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Category Archives: Science Reporting
In my last post, I mentioned Sereno’s monster — a 225-page monograph on Heterodontosauridae — and some of its variant findings. I am especially interested in the features discussed about the “echinodonts,” a small grouping of probably plesiomorphically small, “simple-toothed” … Continue reading
Dr. Paul Sereno hasn’t published much in the last few years. Apparently the reason is because he just finished a monograph on Heterodontosauridae … a real monster at 225 pages. I haven’t the time to review this yet, but there’s … Continue reading
While I may wail on Linnaean Systematics and the issues with ranks, and the use and potential loss of the concept of the “genus” as an entity separate from that of the species, some authors out there are going at … Continue reading
There’s a trope in media whereby using a famous figure for advertisement, viewers have a tendency to associate that figure instead of anything the advertisement might actually contain. Celebrity sells. In American comics, for example, this is called “Wolverine Publicity,” … Continue reading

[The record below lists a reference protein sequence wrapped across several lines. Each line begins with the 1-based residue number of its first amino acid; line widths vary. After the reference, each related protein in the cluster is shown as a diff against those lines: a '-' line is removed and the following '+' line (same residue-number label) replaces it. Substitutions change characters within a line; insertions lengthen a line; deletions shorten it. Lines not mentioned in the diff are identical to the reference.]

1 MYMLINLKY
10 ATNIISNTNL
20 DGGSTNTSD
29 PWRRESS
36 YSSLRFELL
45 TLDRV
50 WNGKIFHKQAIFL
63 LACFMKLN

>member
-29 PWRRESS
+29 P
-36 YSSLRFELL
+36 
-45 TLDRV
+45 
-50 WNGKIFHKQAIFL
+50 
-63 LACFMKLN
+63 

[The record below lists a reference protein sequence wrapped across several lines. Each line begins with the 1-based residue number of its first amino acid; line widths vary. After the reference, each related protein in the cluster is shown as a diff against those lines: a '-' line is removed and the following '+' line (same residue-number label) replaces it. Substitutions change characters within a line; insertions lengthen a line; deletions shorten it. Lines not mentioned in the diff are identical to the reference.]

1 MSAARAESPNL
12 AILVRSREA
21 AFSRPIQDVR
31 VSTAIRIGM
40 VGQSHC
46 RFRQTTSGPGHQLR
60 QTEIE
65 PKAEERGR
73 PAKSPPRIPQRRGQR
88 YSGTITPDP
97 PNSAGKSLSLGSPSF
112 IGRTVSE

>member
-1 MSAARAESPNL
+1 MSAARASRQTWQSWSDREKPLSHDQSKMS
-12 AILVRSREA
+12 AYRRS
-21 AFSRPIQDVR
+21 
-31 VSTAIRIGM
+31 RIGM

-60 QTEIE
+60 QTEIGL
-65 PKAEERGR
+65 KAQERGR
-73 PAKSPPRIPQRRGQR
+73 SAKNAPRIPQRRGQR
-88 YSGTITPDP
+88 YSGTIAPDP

Ok, so I get why Oliver Rauhut and crew named their new theropod dinosaur, a purported megalosauroid, Sciurumimus albersdoerferi. It has all the appreciative charm of being cute, fluffy, and the specimen is preserved with its tail up and over … Continue reading
Hot on the heels of my post on how cranial morphometric analyses of theropods end up excluding oviraptorids from them, a new paper ups the ante. (Of course, I do not mean that these papers actively exclude oviraptorids, but rather … Continue reading
I’ve been lax in feeding the biomechanics demon [n1] with tasty brain food, and extremely lax in talking about a paper that was published quite some time ago, but is still quite interesting. A new paper from the author (on … Continue reading
Europejara olcadesorum, a new tapejarid pterosaur, has been described from the famous Las Hoyas lagerstät of Cuenca, Spain. This specimen is unique because, aside from the lagerstätten of Liaoning Province in China, tapejarids in the broad sense are known only … Continue reading